0114-502-FIG.1
Figure 1. Pathway to operational excellence in the pharmaceutical industry

Pre-OPEX: it’s all about cGMP

In the late 1990s, pharmaceutical production was determined by one central force: the regulatory framework, predominantly based on cGMP guidelines. While compliance and finished product quality were the credo of pharmaceutical manufacturing, other practices to improve efficiency and flow were deemed irrelevant to or even incompatible with cGMP. The final product quality might well be excellent, but it was not based on well-understood and efficient processes (6). In fact, pharmaceutical manufacturing was characterized by a high number of rejected batches, lengthy laboratory tests, an extraordinarily high number of inspections and slow feedback loops for subsequent batches (5).

Best Practice Transfer: isolated OPEX applications

At the beginning of 2000, increasing cost pressure, the awareness of inefficiencies in the manufacturing area and the aforementioned regulatory initiatives prompted individual manufacturing sites to start experimenting with performance improvement tools, mostly originating from programs such as Six Sigma, Lean or Technical Performance Measurement. The main purpose was to increase efficiency by “doing things right first time”. This OPEX phase is characterized by individual projects dealing with specific tools and practices, guided by experts or external consultants (5). The focus was on tools, not people.

Transformation: company-wide initiatives and programs

What became obvious during the best practice transfer stage was that ideas often stalled, leading to missed opportunities. The approach was too technical and neglected the impact of the people involved in the processes. What was needed? Well, active engagement from top management, changes to the organizational setup and a change management program that actively engaged every single worker in the plant. With these missing pieces in place, sustainable implementation  of pharmaceutical OPEX programs was finally possible.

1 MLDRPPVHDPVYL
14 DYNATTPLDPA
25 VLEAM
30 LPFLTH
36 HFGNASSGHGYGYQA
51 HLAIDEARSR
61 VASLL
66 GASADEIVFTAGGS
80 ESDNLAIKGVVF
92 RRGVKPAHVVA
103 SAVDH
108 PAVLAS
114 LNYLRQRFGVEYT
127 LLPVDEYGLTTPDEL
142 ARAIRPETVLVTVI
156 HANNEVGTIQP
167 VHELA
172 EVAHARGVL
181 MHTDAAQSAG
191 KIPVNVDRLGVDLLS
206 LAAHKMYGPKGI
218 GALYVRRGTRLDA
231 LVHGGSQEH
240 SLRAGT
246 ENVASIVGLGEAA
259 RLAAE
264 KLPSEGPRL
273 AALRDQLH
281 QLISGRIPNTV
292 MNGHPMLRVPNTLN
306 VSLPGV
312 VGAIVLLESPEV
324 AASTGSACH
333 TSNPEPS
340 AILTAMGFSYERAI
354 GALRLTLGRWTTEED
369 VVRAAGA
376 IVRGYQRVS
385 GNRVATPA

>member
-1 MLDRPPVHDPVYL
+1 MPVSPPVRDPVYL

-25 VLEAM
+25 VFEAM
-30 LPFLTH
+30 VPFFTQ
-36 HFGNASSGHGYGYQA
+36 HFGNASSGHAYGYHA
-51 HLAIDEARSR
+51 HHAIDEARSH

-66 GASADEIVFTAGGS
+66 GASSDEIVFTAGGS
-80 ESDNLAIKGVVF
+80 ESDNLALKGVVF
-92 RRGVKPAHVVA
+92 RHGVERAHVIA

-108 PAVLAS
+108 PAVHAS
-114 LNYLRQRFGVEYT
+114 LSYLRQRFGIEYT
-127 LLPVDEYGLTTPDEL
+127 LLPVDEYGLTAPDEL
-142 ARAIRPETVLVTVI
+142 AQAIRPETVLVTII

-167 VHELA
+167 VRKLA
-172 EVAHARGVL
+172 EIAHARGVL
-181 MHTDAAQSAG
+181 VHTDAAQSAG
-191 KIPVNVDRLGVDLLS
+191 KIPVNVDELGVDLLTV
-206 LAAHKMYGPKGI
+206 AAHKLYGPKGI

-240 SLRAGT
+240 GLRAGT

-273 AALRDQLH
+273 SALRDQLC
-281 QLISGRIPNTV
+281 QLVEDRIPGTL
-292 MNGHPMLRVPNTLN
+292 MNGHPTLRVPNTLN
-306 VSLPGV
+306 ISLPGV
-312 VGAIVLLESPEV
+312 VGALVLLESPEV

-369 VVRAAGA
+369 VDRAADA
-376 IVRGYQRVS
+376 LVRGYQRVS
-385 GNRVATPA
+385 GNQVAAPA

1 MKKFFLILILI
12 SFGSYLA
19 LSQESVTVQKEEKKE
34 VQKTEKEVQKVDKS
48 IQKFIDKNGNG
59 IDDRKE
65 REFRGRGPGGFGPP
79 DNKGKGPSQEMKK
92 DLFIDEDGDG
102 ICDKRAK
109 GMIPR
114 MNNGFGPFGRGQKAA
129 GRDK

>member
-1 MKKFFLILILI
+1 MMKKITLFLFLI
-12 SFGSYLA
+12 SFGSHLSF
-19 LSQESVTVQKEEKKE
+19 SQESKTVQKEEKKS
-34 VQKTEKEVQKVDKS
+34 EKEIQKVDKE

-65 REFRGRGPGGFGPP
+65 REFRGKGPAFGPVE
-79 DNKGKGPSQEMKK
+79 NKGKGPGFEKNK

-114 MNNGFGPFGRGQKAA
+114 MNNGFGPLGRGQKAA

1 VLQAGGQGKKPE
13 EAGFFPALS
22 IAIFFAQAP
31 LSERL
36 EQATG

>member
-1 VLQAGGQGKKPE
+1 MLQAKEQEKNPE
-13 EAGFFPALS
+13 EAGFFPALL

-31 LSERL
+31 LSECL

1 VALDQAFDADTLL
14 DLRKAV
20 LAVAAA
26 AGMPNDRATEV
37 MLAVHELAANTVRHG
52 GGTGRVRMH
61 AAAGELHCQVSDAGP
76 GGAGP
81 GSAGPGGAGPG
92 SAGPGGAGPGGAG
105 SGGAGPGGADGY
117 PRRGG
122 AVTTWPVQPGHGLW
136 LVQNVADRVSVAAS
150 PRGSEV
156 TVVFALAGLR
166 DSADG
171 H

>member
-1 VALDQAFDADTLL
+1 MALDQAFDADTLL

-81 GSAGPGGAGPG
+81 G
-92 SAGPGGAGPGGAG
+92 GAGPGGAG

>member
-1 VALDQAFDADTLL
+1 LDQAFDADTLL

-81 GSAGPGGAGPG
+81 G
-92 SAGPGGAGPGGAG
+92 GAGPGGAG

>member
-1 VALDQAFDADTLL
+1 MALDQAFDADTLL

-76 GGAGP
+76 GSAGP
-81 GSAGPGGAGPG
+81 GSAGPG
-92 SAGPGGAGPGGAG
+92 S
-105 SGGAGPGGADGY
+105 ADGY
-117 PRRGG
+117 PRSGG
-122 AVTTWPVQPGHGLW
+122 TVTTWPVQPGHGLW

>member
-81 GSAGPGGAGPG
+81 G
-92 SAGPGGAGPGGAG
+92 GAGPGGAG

Integrated Operations System: beyond the tools

How can companies reach the fourth and final stage of OPEX evolution? We believe there are a number of crucial aspects (5):

  • The many different initiatives in leading pharmaceutical companies should be bundled into an umbrella program, aligning all key activities for improvement of operational competitiveness.
  • New and improved practices will be developed and implemented. These practices will be generated internally, so they will rely on effective sharing of knowledge across the organization.
  • OPEX will not be limited to practices and standard routines. The mindset to affect change and make improvements should prevail on all levels of the company.
  • OPEX and performance should be seen in a wider context, and not be confined to the boundaries of an organization.